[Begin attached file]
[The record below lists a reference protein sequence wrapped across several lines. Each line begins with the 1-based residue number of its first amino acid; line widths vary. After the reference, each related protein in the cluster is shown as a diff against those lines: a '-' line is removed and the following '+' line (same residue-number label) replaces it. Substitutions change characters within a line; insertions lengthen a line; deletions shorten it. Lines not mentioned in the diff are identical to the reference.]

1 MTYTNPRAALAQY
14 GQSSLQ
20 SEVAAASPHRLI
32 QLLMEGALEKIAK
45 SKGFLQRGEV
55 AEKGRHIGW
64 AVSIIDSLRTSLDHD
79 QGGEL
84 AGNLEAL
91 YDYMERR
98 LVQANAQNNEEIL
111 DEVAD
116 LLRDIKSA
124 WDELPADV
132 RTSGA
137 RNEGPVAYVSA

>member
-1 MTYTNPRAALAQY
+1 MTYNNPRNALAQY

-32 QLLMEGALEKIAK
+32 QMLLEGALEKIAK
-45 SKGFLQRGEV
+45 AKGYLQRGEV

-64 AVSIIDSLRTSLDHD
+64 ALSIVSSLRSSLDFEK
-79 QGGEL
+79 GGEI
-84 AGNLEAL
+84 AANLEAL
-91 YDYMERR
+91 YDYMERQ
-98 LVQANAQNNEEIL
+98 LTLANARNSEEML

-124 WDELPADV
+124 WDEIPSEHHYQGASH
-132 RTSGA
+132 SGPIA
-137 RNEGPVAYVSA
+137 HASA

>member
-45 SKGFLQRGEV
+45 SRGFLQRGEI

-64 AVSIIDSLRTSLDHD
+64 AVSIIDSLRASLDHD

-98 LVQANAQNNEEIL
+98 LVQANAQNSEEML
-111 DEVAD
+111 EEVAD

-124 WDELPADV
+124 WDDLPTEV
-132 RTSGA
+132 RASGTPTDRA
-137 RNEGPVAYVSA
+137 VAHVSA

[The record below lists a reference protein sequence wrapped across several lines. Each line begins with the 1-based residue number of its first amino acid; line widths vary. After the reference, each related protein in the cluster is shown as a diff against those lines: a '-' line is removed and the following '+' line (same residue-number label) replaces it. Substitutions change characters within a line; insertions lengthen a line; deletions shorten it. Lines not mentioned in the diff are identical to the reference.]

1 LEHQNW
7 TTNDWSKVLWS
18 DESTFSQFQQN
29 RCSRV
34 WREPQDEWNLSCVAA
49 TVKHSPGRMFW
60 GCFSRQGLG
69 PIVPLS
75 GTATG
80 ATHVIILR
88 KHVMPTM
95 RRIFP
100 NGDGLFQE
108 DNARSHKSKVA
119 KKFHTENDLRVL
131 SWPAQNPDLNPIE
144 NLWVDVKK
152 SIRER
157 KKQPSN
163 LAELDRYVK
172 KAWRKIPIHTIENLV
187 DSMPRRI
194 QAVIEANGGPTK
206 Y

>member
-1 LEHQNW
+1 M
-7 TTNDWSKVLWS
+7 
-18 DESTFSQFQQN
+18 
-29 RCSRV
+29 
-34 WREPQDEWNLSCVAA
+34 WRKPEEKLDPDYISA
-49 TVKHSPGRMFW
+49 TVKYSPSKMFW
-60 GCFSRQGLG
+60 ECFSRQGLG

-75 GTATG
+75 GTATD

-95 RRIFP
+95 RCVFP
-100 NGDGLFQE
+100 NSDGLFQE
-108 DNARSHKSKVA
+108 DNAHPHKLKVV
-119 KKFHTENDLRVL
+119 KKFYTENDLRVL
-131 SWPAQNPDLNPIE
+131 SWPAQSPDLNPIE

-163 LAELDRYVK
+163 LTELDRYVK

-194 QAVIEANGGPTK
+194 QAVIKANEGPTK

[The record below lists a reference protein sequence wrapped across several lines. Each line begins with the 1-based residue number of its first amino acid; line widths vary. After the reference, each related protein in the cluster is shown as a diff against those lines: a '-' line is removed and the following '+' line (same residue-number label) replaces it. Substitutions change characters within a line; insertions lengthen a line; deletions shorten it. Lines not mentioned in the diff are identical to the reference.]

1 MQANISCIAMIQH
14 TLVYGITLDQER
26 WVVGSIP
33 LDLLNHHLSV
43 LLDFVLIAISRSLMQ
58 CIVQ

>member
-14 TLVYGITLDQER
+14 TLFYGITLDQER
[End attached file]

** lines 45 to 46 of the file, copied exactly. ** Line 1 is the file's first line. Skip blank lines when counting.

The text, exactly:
+64 AVSIIDSLRASLDHD

-98 LVQANAQNNEEIL